How feasible is Green Party’s plan to scrap taxes on land?

Green Party alleges that the current law on land inconveniences citizens and has taken away their right to own land, turning them into renters of the land while the real owner remains the Government.
Green Party candidates during campaign in Kirehe early this week. Jean d’Amour Mbonyinshuti.

The president of the Democratic Green Party of Rwanda, Frank Habineza, has said that his party wants to remove taxes on land once its MPs are elected to the country’s next Lower House.

Launching his party’s campaign on Monday, the parliamentary hopeful said that the Greens, once elected to the House, would make taxes on land history.

“Green Party will push for the abolition of land taxes because it’s not clear why people pay taxes for land that doesn’t generate income,” he said.

“We will enact a law that scraps land tax so that citizens can get back their right to land,” the party’s manifesto reads in part.

The party alleges that the current law on land inconveniences citizens and has taken away their right to own land, turning them into renters of the land while the real owner remains the Government.

But how feasible is Habineza’s idea to scrap taxes on land in a country that remains predominantly agricultural?

The New Times spoke to various experts on Land issues and taxation who cast doubt on the Green Party proposal.

Annie Kairaba, the director of the Rwanda Initiative for Sustainable Development (RISD), a grassroots-based NGO whose work focuses on land issues, said that it is not a plausible idea to scrap taxes on land.

“It’s not feasible, how can the country survive? What alternatives is he suggesting in case he scraps taxes on land?” she wondered, weighing in on Habineza’s idea.

In an interview with The New Times on Tuesday, she emphasised that instead of scrapping taxes on land, the Government should maximise its tax collection efforts at land use by efficiently getting real investors to pay significant taxes.

“The future of the economy of the country is still land based. We actually need to ensure that both local and international investors increase taxes they pay on land that they productively use,” Kairaba said.

She explained that while some people are exonerated from paying taxes on land when they don’t have enough of it or don’t use it optimally, the same should not apply to those who generate wealth from land.

Kairaba indicated that efficient taxation of those who productively use the land can compensate where some people are exonerated from paying the land taxes.

“Real investors should compensate for those who have been exonerated,” she said.

As for Teddy Kaberuka, an Independent economist based in Kigali,  Green Party shouldn’t push for the abolition of land taxes but instead seek adjustments on the tax administration.

“Paying land taxes is not strange because land is an economic asset like houses, tree plantation, etc. for the owner therefore it is understandable to tax it. Nevertheless, considering the situation of Rwanda where the majority of citizens own small plots of land which generate little production for home consumption, a good land tax law should cater for the need of the small landholders and tax those people with big plots for instance, those who have four or more hectares,” he said.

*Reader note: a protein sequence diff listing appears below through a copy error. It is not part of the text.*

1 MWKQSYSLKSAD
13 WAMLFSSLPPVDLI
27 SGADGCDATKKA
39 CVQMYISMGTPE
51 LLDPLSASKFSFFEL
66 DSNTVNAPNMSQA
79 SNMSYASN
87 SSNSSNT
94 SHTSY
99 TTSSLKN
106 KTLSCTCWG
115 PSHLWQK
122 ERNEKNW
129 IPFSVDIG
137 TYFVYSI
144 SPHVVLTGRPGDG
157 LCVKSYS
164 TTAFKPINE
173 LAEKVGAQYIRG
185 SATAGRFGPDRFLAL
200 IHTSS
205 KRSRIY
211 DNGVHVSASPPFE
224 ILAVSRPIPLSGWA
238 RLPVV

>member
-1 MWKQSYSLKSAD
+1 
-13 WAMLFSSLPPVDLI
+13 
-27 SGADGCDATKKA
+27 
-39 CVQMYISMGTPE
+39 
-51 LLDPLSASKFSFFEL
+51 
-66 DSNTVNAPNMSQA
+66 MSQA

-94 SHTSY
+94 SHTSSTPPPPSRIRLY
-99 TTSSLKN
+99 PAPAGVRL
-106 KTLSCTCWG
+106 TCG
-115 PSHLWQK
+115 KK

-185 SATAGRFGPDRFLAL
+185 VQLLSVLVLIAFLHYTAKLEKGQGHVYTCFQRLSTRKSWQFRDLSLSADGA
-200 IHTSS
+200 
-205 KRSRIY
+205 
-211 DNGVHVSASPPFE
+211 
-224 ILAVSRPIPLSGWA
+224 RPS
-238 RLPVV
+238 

He added that “not only does government need revenues from different sources of taxes, but also a well-thought tax regime stimulates production”.

On the Greens’ plan “to enact a law that scraps land tax so that citizens can get back their right to the land,” Kaberuka said that paying taxes on land does not deprive citizens of the right to their land.

“It rather reinforces their right to the land because you only pay tax foran asset which belongs to you. Of course, the land tax should take into account the economic situation of landowners in Rwanda. Small landholders who practice subsistence farming should be exempted to pay tax because their production is small and generate low income,” he said.

The economist suggested that farmers instead need more government subsidies such as agricultural inputs like fertilisers, technology, seeds, and technicians, in order to boost their production and make them economically capable of paying taxes.

Angello Musinguzi, a Senior Manager for Tax Services at KPMG Rwanda, makes a strong case for land tax.

Musinguzi says that during the fiscal year July 2017 to June 2018, Local Government taxes, including land tax, contributed almost  0.73 per cent of the total Local Government revenue (Budget Framework paper 2017/2020).

“Removing this tax may not be feasible because of its total contribution to the Gross Domestic Product (GDP) ratio. It is a key source of Government revenue,” Musinguzi said.

“However, the rates should not be high in order to avoid noncompliance with the law and to encourage investment,” he added.

A new property tax law passed by Parliament this month, officially known as the law determining the sources of revenue and property of decentralised entities, exempts land used for agricultural and livestock activities which is equal to or less than two hectares from paying taxes. Taxes are paid for agricultural land that is more than two hectares.

Parliamentary elections are slated for September 2-3, 2018, and campaigns, that will run until September 2, officially started on Monday with candidates selling their ideas to voters across the country.

Some 7.1 million Rwandans are expected to elect MPs who will take seats in the Lower House of what will be the country’s fourth democratically elected parliament since the end of the 1994 Genocide against the Tutsi.